In a chat with fans on MLB.com Thursday, new Diamondbacks GM Kevin Towers indicated that Jarrod Parker has a chance of starting next season with the big club.
More than likely, Jarrod will start the season in Double-A Mobile mainly because of the colder weather at the start of the season in Triple-A Reno. But he may surprise us and start the season in Phoenix if he has a strong Spring Training and appears healthy.
Towers clarified his comments to Nick Piecoro of the Arizona Republic on Friday.
“Certainly we’re going to be cautious with him,” Towers said, noting that they’ll have to monitor his innings workload. “We’re not going to do anything stupid here, but, to me, I don’t want to have to make that decision until the end of March. I don’t want to be making it in November.”
Parker, who was the No. 9 overall pick in the 2007 First-Year Player Draft, missed the entire 2010 season recovering from Tommy John surgery. He was regarded as one of the top starting pitching prospects in the game prior to the surgery, posting a 3.31 ERA over 44 minor league starts, averaging 8.9 K/9 and 3.0 BB/9.
Towers recently told Tom Krasovic of AOL Fanhouse that the right-hander looks “awesome” and is reaching 95 mph on the radar gun. Parker doesn’t even turn 22 until later this month, so there’s still plenty of reason for optimism here.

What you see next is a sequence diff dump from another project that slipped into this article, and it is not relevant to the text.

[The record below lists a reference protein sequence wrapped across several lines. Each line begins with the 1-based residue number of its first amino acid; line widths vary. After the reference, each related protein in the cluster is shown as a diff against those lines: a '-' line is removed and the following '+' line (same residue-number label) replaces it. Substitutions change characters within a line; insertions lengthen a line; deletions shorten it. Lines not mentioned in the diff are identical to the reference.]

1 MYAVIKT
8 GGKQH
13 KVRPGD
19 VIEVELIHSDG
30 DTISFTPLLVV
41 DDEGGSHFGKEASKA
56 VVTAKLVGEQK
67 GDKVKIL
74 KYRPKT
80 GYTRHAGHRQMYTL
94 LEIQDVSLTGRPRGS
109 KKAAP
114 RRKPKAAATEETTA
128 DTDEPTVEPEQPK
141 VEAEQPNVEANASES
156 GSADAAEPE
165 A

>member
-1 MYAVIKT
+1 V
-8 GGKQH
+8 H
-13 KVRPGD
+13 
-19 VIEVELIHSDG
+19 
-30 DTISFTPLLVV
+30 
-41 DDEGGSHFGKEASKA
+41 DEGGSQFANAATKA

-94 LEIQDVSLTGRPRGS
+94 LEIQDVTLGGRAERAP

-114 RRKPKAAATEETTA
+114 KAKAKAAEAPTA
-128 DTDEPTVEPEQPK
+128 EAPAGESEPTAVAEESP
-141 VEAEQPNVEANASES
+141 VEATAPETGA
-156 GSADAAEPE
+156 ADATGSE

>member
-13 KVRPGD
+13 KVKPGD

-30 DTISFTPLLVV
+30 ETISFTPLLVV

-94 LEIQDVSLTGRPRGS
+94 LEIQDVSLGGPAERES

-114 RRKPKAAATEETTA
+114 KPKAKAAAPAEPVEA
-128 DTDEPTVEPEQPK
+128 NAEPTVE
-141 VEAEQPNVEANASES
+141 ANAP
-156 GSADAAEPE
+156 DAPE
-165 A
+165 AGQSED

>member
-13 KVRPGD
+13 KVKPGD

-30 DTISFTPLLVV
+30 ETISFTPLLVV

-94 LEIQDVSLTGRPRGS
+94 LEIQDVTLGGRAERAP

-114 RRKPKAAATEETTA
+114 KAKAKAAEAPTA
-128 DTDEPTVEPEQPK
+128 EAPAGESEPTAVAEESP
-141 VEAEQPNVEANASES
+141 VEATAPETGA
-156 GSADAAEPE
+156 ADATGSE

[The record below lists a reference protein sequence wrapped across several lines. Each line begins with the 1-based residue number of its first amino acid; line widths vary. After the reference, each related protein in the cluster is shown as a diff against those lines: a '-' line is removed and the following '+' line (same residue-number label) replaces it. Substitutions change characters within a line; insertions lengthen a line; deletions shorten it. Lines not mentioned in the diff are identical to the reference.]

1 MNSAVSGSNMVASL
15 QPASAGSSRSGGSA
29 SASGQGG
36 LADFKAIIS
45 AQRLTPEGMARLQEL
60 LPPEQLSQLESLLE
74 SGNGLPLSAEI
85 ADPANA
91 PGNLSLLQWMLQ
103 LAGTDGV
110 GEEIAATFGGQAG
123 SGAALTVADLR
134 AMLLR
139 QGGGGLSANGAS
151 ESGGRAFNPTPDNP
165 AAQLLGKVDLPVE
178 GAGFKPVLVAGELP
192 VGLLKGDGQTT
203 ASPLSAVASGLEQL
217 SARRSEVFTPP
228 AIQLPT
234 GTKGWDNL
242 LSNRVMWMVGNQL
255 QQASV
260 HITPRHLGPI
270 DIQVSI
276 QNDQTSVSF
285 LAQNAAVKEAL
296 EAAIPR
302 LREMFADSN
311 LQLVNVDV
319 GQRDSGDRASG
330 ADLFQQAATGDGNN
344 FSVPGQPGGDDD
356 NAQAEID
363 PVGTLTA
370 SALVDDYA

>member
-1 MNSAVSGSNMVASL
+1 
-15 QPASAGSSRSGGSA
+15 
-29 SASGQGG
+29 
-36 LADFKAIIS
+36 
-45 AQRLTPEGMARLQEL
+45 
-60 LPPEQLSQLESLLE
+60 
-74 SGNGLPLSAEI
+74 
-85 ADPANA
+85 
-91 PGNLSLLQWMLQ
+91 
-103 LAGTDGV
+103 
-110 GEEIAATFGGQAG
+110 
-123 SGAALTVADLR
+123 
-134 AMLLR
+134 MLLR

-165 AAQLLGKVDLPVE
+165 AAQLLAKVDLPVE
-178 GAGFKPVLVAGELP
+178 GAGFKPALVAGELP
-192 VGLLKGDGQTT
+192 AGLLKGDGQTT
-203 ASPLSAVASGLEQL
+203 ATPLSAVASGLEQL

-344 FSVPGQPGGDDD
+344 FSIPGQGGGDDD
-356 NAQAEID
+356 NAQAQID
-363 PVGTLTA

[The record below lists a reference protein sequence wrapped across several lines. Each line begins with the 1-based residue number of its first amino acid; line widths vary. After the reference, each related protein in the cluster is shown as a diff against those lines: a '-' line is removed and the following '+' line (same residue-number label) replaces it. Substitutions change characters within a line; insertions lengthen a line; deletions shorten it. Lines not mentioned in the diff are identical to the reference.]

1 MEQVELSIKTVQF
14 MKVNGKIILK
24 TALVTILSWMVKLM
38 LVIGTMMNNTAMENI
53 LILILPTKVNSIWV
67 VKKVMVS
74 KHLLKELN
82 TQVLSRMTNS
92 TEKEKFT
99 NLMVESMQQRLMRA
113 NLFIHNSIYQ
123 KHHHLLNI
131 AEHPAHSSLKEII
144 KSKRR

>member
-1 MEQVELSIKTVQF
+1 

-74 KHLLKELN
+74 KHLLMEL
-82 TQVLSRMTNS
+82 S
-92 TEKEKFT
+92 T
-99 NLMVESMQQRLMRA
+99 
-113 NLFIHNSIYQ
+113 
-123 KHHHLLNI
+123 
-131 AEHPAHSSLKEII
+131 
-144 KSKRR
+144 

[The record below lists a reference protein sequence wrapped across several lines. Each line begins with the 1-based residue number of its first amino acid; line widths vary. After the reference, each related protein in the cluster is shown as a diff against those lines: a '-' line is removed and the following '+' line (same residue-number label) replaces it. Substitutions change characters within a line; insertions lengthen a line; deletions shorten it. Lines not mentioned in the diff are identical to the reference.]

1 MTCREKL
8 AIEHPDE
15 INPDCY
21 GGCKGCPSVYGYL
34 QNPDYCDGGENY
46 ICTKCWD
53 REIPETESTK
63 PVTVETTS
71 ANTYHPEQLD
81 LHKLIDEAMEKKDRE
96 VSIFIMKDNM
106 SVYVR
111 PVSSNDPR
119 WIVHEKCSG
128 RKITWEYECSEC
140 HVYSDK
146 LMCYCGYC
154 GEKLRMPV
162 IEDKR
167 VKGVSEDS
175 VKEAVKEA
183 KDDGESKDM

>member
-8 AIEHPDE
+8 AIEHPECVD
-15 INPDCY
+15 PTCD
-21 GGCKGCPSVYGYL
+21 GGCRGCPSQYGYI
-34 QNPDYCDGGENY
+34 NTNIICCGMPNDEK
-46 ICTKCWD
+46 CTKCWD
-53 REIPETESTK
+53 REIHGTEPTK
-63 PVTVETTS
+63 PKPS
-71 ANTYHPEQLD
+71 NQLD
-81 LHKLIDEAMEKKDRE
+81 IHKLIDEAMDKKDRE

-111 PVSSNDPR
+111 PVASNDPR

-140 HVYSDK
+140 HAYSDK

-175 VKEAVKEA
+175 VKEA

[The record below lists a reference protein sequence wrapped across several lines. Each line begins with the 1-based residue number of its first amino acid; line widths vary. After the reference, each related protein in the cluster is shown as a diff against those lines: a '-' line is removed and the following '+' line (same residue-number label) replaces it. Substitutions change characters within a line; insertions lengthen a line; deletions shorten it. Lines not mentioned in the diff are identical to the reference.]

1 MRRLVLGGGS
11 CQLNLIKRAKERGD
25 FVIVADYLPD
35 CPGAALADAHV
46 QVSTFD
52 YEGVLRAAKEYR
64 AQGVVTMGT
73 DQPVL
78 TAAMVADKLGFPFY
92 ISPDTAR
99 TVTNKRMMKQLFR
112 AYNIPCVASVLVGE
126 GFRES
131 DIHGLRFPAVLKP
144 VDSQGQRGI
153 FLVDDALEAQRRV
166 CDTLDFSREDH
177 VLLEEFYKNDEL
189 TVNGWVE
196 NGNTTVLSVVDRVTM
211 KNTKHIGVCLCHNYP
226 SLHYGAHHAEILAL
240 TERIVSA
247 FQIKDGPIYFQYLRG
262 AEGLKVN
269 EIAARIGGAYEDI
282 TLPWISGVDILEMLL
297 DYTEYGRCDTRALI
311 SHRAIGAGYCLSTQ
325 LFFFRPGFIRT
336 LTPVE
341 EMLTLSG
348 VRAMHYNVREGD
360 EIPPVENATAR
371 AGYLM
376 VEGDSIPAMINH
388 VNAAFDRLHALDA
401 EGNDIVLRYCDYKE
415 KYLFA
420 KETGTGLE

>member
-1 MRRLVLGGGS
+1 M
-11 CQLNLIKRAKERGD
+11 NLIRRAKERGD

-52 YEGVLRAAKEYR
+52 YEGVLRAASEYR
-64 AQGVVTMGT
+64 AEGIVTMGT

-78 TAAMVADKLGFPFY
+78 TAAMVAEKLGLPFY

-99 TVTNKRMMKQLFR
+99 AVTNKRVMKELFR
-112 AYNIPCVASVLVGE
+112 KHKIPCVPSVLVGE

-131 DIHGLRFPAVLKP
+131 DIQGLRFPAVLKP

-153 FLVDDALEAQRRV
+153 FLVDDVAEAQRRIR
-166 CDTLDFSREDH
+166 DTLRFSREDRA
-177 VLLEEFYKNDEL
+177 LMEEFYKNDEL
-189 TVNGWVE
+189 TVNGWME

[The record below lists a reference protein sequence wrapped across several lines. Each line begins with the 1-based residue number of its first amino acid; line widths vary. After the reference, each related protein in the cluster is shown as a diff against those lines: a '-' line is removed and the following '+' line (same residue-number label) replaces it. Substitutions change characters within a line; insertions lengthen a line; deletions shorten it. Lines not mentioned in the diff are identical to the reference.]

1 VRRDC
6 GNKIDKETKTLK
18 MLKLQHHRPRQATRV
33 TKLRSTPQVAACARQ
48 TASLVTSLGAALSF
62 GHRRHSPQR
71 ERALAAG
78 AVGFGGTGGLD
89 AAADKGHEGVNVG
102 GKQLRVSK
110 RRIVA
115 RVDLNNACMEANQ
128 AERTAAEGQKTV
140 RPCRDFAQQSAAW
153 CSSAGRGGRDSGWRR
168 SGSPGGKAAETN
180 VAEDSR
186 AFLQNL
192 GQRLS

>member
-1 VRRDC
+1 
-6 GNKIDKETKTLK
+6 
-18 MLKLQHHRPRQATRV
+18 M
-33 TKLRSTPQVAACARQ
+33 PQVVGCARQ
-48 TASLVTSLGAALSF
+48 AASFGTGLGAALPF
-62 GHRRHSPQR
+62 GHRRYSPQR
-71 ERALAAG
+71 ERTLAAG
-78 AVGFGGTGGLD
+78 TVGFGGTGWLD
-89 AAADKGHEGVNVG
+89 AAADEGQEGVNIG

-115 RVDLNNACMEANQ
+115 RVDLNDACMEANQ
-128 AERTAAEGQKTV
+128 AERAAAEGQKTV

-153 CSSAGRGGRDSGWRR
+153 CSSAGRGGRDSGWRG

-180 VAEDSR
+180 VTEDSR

The Cubs oddly made an extra visit to the White House on Tuesday. After winning the World Series, the team visited then-President Barack Obama — a Chicago sports fan — in January before he left office. But they went back today for an “informal” visit with President Trump.
The Cubs, however, have ties to the Republican party and to Trump. The Ricketts family are Republican donors and Cubs owner Tom’s brother Todd is Trump’s deputy secretary of commerce. Manager Joe Maddon is also longtime friends with Lou Barletta, the Republican representative from Hazleton, PA.
Some players chose not to join their Cubs teammates for a trip to the White House. 10 players, to be exact, according to Gordon Wittenmyer of the Chicago Sun-Times. None of those players declining to go offered a political reason, understandably so. But reliever Carl Edwards, Jr.’s excuse made a lot of sense. He said, “I’m trying to go see like the dinosaur museums.” Indeed, Edwards could have spent the afternoon at the Field Museum of Natural History in Chicago.
Other players declining to visit the White House included Jake Arrieta, Hector Rondon, Jason Heyward, Pedro Strop, Justin Grimm, and Addison Russell.
The Yankees announced a handful of roster moves on Wednesday, including placing DH Matt Holliday on the 10-day disabled list with a viral infection. The Yankees also recalled infielder Miguel Andujar from Triple-A Scranton/Wilkes-Barre and outrighted DH Chris Carter to Triple-A.
Holliday, 37, had been complaining about feeling fatigued and hadn’t played since Saturday. He told manager Joe Girardi, “It feels like someone zapped me of all my energy,” MLB.com’s Bryan Hoch reported.
Holliday is batting .262/.366/.511 with 15 home runs and 47 RBI in 276 plate appearances. The Yankees inked him to a one-year, $13 million contract in December.